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By Plane

The gateway to Maryland is Baltimore/Washington International Thurgood Marshall Airport (BWI), 10 miles south of Baltimore and 20 miles north of Annapolis. Hundreds of domestic and international flights arrive daily, and it's a hub for several airlines. Most cities and towns are also convenient to Washington Dulles International Airport and Ronald Reagan Washington National Airport, both major international airports but deep in the heart of many D.C. traffic jams.

Most major airlines fly into BWI, including Air Tran (tel. 800/247-8726), American (tel. 800/433-7300), British Airways (tel. 800/247-9297), Continental (tel. 800/525-0280), Delta (tel. 800/221-1212), Northwest (tel. 800/225-2525), Southwest (tel. 800/435-9792), United (tel. 800/241-6522), and US Airways (tel. 800/428-4322).

Commuter flights fly into Salisbury-Ocean City-Wicomico Regional Airport, near Ocean City, Maryland.

By Car

International visitors should note that insurance and taxes are almost never included in quoted rental car rates in the U.S. Be sure to ask your rental agency about additional fees for these. They can add a significant cost to your car rental.

The Eastern Seaboard's major north-south link from Maine to Florida, I-95, passes through Wilmington and Newark in Delaware as well as Baltimore and central Maryland. Other interstate highways that traverse Maryland are I-83, which connects Baltimore with Harrisburg and points north, and I-70 and I-68, which connect Western Maryland to the rest of the state and to Pennsylvania, West Virginia, and Ohio. There are no other interstates in Delaware, but to access the state from Maryland and points south, use U.S. Route 13 or Route 113.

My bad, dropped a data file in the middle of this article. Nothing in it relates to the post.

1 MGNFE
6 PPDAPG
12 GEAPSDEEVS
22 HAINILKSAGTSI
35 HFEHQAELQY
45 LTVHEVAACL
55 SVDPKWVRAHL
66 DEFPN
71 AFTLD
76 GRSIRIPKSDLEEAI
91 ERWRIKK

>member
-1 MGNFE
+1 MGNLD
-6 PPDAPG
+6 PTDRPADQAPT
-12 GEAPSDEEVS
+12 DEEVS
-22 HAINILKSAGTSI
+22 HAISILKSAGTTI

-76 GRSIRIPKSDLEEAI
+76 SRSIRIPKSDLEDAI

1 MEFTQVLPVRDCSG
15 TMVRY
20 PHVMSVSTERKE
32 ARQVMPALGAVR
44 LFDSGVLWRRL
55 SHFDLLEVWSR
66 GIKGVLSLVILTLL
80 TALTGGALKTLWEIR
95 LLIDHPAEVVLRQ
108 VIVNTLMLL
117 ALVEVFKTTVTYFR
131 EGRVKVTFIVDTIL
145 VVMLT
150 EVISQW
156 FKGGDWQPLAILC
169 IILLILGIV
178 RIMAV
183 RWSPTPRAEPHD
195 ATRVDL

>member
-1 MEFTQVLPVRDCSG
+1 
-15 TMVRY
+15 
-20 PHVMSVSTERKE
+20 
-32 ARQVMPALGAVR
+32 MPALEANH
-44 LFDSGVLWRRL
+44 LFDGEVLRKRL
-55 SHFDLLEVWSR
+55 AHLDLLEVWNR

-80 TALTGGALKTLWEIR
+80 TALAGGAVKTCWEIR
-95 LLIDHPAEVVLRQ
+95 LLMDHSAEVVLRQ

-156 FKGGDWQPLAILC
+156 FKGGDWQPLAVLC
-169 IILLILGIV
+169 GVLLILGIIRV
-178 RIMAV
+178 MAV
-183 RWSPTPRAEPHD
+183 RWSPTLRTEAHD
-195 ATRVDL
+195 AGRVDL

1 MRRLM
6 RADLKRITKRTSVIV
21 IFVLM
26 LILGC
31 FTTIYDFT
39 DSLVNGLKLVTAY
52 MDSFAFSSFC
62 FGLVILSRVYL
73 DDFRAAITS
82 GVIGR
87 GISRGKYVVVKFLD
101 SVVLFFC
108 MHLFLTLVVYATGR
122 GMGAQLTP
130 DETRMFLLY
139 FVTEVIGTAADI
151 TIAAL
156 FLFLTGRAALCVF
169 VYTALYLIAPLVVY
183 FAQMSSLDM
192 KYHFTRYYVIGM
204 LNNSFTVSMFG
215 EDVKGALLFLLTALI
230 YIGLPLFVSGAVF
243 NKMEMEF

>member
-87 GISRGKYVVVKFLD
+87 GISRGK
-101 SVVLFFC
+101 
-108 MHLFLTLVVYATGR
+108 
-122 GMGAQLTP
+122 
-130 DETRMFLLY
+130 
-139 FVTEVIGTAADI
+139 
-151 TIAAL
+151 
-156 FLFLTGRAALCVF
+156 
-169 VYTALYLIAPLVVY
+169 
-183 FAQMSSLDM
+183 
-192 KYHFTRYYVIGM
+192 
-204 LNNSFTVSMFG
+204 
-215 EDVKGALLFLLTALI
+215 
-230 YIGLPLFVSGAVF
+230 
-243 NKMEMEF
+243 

Maps and brochures are available at visitor information centers on I-95 and I-70. Most are open only from 9am to 5pm. Some locations even offer hotel reservations services.

By Train

Amtrak (tel. 800/USA-RAIL [872-7245]; www.amtrak.com) offers frequent daily service to Baltimore, at both Pennsylvania Station (downtown) and BWI Airport Rail Station. There's also daily service to Newark, Delaware; and Aberdeen and New Carrollton, Maryland. Amtrak has limited service to and from the west at Cumberland and Rockville, Maryland. The high-speed Acela train runs along the Northeast Corridor.

MARC (tel. 800/325-RAIL [7245]) commuter service runs between Washington, D.C., and Baltimore during the week. MARC also serves Western Maryland in Brunswick and Frederick.

By Bus

Greyhound (tel. 800/231-2222; www.greyhound.com) serves major points in Maryland and Delaware, including Wilmington and Dover, Annapolis, Baltimore, Ocean City, Easton, and Frederick, with express service from New York City to Baltimore (at South Baltimore and East Baltimore's Travel Plaza).

By Boat

All cruise vessels depart from the Port of Baltimore's South Locust Point Marine Terminal, 2001 E. McComas St., about 5 miles from the Inner Harbor, where many of the best attractions and hotels are located. To get to Baltimore, follow I-195 west to Route 295 north, which will take you into downtown. Taxis to downtown attractions run about $22.

Note: This information was accurate when it was published, but can change without notice. Please be sure to confirm all rates and details directly with the companies in question before planning your trip.